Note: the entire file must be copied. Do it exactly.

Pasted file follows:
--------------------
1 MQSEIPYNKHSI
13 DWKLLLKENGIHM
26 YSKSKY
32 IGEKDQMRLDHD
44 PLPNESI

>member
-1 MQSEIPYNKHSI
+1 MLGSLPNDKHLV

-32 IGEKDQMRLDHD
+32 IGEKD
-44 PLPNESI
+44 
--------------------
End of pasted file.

1 MQSEIPYNKHSI
13 DWKLLLKENGIHM
26 YSKSKY
32 IGEKDQMRLDHD
44 PLPNESI

>member
-1 MQSEIPYNKHSI
+1 MLGSLPNDKHLV

-32 IGEKDQMRLDHD
+32 IGEKD
-44 PLPNESI
+44 